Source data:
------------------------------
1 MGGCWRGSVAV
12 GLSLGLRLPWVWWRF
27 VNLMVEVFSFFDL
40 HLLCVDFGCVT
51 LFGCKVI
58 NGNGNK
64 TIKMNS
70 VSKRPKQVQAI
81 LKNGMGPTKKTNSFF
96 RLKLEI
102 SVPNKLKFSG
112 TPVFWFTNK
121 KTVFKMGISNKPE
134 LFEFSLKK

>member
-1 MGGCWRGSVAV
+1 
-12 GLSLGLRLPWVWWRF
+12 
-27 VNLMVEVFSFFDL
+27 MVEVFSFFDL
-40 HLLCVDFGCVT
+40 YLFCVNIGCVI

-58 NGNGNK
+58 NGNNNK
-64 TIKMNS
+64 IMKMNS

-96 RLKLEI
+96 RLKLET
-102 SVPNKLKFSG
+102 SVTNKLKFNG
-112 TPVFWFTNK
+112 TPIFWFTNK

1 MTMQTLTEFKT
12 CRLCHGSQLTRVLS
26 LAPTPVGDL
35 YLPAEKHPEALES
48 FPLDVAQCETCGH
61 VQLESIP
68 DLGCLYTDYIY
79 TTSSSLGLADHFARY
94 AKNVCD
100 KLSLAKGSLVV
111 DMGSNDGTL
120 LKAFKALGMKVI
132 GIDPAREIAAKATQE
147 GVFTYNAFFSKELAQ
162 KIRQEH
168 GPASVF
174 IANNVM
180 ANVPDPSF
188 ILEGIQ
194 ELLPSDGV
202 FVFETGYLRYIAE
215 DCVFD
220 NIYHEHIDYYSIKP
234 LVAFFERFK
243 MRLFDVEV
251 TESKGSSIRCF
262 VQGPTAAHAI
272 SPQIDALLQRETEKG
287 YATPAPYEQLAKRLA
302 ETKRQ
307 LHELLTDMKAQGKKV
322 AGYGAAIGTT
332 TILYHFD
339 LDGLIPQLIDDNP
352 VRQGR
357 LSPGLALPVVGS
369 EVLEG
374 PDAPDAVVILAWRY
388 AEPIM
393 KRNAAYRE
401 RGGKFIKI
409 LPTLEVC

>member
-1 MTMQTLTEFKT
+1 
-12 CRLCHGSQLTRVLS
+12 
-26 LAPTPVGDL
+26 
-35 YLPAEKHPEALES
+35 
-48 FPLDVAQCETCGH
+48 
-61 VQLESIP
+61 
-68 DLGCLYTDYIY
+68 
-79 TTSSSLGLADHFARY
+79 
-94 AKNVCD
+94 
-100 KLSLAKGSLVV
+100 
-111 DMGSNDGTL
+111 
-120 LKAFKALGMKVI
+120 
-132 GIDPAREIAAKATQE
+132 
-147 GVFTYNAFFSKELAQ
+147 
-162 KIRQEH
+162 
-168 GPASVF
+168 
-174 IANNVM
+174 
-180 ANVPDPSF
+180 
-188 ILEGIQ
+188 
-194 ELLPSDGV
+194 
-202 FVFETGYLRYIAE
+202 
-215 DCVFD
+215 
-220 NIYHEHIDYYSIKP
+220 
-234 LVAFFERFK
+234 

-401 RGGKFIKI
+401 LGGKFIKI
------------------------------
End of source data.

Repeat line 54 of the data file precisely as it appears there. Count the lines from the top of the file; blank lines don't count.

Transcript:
202 FVFETGYLRYIAE